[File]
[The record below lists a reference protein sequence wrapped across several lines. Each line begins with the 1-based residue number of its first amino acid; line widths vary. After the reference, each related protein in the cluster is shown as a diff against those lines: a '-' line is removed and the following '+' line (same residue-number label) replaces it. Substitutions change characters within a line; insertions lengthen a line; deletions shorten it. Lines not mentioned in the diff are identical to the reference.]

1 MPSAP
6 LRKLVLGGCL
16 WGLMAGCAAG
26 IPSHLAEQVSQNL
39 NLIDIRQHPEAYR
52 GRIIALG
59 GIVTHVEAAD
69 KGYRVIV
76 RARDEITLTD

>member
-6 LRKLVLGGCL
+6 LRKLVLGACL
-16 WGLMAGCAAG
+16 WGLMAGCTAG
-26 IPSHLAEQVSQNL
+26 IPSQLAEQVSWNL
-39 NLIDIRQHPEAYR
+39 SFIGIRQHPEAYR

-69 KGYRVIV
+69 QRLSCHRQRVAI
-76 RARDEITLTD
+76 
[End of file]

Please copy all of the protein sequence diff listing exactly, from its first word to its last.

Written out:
[The record below lists a reference protein sequence wrapped across several lines. Each line begins with the 1-based residue number of its first amino acid; line widths vary. After the reference, each related protein in the cluster is shown as a diff against those lines: a '-' line is removed and the following '+' line (same residue-number label) replaces it. Substitutions change characters within a line; insertions lengthen a line; deletions shorten it. Lines not mentioned in the diff are identical to the reference.]

1 MPSAP
6 LRKLVLGGCL
16 WGLMAGCAAG
26 IPSHLAEQVSQNL
39 NLIDIRQHPEAYR
52 GRIIALG
59 GIVTHVEAAD
69 KGYRVIV
76 RARDEITLTD

>member
-6 LRKLVLGGCL
+6 LRKLVLGACL
-16 WGLMAGCAAG
+16 WGLMAGCTAG
-26 IPSHLAEQVSQNL
+26 IPSQLAEQVSWNL
-39 NLIDIRQHPEAYR
+39 SFIGIRQHPEAYR

-69 KGYRVIV
+69 QRLSCHRQRVAI
-76 RARDEITLTD
+76 